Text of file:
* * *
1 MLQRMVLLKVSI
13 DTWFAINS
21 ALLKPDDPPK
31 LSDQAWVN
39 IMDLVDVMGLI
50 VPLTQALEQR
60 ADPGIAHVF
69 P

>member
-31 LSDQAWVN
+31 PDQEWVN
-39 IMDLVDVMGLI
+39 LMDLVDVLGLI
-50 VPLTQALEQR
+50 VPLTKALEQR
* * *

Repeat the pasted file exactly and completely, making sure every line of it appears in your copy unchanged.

1 MLQRMVLLKVSI
13 DTWFAINS
21 ALLKPDDPPK
31 LSDQAWVN
39 IMDLVDVMGLI
50 VPLTQALEQR
60 ADPGIAHVF
69 P

>member
-31 LSDQAWVN
+31 PDQEWVN
-39 IMDLVDVMGLI
+39 LMDLVDVLGLI
-50 VPLTQALEQR
+50 VPLTKALEQR